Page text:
RAYMOND — In a nod to recent flooding in Pacific County, Washington Gov. Jay Inslee visited with state Transportation Department employees on Feb. 12 to hear about their concerns and reassure them he values the work they do.
Pacific was one of 25 Washington counties included in a Feb. 5 gubernatorial emergency proclamation due to flooding and winter weather after a series of storms in the area began around Jan. 20. As of Feb. 5, the damage total to road infrastructure was estimated at more than $3 million.
Raymond Maintenance and Operations Superintendent Clark Sexton called it business as usual for this time of year in Southwest Washington. He said Inslee’s visit was appreciated and Sexton was able to share concerns while also hearing about Inslee’s forecast for what aid could be provided to the department.
“He didn’t come in politicking,” Sexton said.
The proclamation directs state agencies to use state resources to assist affected communities. It also allows the state to apply for federal Department of Transportation funds to repair roadways.
“We’re just going to try to get by doing what we do, working for the safety of our customers and our employees,” Sexton said.
The visit with transportation workers had two purposes, the governor’s office said: To hear from the workers during one of their more trying seasons; and to reassure them he knew the maintenance budget wasn’t what it should be, but he values what the maintenance department does in keeping Washington moving.
Inslee also stopped at four high schools in Grays Harbor and Pacific County to talk about college affordability.
Inslee spoke about a number of different transportation-related issues. He touched on the U.S. Supreme Court decision to leave in place a lower court order that the Washington state government pay for the removal of culverts blocking fish migration in a 14-county area around Puget Sound. The state must fix about 7,000 miles worth of culverts by 2030.
Both the Transportation Department and the Washington Department of Fish and Wildlife are working to address barriers to fish passage.
Inslee also discussed the transportation budget. The Department of Transportation budget is at the center of several controversies stemming from the 2019 election. Part of the reason for Inslee’s visit was to reassure maintenance workers he does not favor new construction projects over maintenance of existing infrastructure, the governor’s office said. But after Initiative 976, which limited car tab fees to $30, the transportation budget is looking at a cut of about $500 million for 2020 and 2021.
That initiative was challenged in court by a coalition of Washington cities, but a King County Superior Court judge rejected most of the legal challenges on Feb. 12, including an argument the car tab measure was unconstitutional. Two issues are still being argued in court. It is unclear if the Washington Legislature will address car tabs in the 2020 session.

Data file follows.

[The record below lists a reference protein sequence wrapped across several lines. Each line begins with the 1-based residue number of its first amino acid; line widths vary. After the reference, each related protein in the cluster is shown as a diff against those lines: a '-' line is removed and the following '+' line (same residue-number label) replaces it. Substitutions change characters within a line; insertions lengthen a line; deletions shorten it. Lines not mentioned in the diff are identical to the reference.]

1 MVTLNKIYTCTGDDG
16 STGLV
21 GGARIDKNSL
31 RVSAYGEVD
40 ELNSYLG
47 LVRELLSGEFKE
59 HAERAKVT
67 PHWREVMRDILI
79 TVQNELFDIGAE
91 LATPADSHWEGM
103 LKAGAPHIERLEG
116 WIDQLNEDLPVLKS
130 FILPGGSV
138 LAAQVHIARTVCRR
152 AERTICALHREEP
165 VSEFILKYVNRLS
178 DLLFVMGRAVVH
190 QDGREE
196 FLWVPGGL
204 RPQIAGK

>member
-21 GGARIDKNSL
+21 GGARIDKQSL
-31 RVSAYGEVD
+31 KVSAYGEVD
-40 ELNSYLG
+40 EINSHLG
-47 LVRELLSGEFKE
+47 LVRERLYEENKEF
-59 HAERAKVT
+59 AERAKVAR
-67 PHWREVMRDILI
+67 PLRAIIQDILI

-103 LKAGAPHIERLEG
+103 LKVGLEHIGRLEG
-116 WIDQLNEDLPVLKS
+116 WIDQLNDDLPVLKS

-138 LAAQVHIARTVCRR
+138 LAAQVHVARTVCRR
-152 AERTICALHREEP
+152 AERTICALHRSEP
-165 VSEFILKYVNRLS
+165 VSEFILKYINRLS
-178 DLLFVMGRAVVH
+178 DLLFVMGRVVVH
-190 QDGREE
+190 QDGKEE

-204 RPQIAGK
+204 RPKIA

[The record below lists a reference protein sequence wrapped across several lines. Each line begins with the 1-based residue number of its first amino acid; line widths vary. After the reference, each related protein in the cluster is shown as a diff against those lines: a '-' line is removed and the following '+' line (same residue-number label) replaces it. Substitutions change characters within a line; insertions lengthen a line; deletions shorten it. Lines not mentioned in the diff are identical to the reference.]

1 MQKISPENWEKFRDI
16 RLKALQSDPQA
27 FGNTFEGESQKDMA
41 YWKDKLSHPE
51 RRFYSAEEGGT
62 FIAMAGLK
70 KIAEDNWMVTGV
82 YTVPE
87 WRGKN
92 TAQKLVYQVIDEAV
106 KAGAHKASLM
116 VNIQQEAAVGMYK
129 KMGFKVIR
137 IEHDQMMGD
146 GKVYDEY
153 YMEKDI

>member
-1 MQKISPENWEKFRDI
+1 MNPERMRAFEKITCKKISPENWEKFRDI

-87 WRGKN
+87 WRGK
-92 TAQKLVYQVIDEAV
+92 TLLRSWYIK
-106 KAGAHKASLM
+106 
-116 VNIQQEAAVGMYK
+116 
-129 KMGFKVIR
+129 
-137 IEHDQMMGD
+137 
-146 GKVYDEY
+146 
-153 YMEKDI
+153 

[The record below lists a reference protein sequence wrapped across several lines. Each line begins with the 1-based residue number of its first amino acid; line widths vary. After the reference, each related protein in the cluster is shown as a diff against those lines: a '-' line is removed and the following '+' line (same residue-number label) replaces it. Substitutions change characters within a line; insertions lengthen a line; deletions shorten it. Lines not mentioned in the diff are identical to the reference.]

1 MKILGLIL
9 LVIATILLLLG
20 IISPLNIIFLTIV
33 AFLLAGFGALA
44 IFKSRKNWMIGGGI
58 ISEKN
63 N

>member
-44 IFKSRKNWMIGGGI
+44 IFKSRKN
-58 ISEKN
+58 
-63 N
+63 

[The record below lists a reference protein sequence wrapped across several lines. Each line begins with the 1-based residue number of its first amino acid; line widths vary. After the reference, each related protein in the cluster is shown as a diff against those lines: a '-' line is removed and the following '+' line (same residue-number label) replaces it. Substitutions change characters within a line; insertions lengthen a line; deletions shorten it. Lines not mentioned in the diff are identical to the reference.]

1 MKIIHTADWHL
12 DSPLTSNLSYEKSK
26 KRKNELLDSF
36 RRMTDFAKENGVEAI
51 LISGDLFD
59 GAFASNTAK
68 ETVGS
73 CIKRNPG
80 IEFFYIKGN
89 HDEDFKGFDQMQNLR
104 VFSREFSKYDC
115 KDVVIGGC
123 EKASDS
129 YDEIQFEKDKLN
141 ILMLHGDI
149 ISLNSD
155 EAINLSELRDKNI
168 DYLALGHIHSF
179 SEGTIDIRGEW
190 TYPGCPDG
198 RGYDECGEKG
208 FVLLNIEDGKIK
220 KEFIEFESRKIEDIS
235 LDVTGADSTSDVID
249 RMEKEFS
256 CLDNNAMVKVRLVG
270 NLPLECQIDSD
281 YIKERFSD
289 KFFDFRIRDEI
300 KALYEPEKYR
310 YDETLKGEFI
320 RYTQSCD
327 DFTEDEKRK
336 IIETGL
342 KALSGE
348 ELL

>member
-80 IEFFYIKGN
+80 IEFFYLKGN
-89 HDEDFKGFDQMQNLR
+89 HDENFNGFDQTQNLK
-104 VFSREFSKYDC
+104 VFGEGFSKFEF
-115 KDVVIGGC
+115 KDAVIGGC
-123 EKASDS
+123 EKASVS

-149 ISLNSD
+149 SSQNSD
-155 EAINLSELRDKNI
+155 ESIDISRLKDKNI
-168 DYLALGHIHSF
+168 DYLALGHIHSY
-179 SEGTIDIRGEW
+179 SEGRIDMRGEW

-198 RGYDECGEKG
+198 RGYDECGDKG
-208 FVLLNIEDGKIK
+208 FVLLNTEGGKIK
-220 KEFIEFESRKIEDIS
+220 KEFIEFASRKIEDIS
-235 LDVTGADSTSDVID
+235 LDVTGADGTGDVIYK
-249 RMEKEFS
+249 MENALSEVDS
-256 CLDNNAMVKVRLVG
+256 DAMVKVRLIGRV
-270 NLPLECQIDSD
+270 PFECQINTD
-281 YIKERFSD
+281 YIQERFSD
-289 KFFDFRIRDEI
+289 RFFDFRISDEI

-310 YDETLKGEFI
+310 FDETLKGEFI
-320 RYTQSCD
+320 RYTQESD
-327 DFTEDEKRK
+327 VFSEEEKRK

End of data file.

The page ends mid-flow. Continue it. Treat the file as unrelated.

Inslee’s move to veto one line of the transportation budget during the 2019 Legislative Session is also being challenged in court. Inslee vetoed a line that said fuel type could not be a factor in the grant selection process for local transportation department applications.
The intent of the line was to help transit agencies that are not yet able to make the transition to zero-emission vehicles. The veto could hurt chances for transit agencies like Pacific County’s to get some of the $200 million in grants offered through the state’s public transportation program. The Washington State Legislature sued Inslee over the veto in August 2019. The next hearing on that issue is scheduled March 20 in Thurston County Superior Court.
When asked how Inslee might help counties to afford to make the switch to electric power, he acknowledged upfront costs might be more, but overall the switch to electric power would save counties money in the long run.
“It’s a plug essentially, it’s a plug,” Inslee said. “Most small communities have access to electricity.”
Pacific Transit Manager Rich Evans said the issue is more complicated than that. With a small fleet that needs to be able to often switch buses out from routes, having one electric bus running one route isn’t cost efficient. And the transit system would need locations to build multiple charging stations along its routes.
Pacific Transit’s shortest route is about 200 miles, which is about how far an electric bus can go in ideal conditions, he said. While Evans isn’t opposed to the idea of electric buses, he wants the technology to catch up to diesel before he is forced to make the switch.
“I just don’t think he understands electric buses enough and their limitations,” Evans said.
Inslee’s focus is on the big picture of reducing emissions, because it is a dire threat to local communities that pales in comparison to any other, he said.
“It’s just a simple fact of life — we’re either going to reduce carbon pollution or we’re not going to have salmon or crab or oysters,” Inslee said. “And that is just a scientific reality. If people want to argue with this, don’t argue with me, argue with the scientists.”